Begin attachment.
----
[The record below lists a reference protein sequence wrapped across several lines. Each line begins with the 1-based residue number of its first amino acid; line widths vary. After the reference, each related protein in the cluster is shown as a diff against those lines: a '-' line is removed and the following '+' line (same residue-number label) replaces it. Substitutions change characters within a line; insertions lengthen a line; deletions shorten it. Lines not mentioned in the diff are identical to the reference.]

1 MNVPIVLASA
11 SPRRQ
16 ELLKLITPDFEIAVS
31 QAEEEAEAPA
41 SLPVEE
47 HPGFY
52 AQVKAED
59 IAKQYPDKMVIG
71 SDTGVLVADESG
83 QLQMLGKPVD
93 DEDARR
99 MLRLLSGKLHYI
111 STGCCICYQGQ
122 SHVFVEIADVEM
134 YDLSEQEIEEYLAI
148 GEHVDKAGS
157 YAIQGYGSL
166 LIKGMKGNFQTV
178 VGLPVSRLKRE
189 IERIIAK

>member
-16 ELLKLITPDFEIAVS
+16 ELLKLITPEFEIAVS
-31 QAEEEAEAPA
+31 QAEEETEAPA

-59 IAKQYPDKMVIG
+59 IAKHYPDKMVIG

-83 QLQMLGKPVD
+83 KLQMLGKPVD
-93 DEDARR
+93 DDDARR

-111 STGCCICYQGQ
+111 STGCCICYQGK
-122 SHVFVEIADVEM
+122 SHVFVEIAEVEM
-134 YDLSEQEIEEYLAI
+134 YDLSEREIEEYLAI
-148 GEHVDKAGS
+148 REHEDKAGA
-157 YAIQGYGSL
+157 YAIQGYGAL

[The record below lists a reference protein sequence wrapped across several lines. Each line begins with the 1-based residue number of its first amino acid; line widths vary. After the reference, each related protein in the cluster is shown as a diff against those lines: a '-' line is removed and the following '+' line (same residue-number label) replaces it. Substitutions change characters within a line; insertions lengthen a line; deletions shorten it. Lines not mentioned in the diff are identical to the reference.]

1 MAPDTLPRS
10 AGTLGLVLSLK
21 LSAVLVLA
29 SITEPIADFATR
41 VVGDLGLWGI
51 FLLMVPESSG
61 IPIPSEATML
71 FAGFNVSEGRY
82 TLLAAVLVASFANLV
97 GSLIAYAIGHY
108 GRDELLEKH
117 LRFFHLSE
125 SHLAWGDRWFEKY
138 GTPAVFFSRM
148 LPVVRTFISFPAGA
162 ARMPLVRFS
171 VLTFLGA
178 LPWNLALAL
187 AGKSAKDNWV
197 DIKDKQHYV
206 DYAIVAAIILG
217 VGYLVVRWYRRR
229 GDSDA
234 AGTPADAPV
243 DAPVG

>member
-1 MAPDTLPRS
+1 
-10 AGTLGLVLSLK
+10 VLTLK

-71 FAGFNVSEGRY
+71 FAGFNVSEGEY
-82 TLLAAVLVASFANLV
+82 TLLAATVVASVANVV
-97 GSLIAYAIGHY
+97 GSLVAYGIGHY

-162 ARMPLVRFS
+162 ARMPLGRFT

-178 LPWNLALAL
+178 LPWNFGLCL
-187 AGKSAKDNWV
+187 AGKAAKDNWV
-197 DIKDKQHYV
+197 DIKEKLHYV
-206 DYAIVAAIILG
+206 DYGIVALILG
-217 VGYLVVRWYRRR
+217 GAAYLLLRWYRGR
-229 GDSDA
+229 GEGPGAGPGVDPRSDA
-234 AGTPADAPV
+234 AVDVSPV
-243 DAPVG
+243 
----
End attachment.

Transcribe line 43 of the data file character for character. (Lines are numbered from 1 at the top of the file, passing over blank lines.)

[The record below lists a reference protein sequence wrapped across several lines. Each line begins with the 1-based residue number of its first amino acid; line widths vary. After the reference, each related protein in the cluster is shown as a diff against those lines: a '-' line is removed and the following '+' line (same residue-number label) replaces it. Substitutions change characters within a line; insertions lengthen a line; deletions shorten it. Lines not mentioned in the diff are identical to the reference.]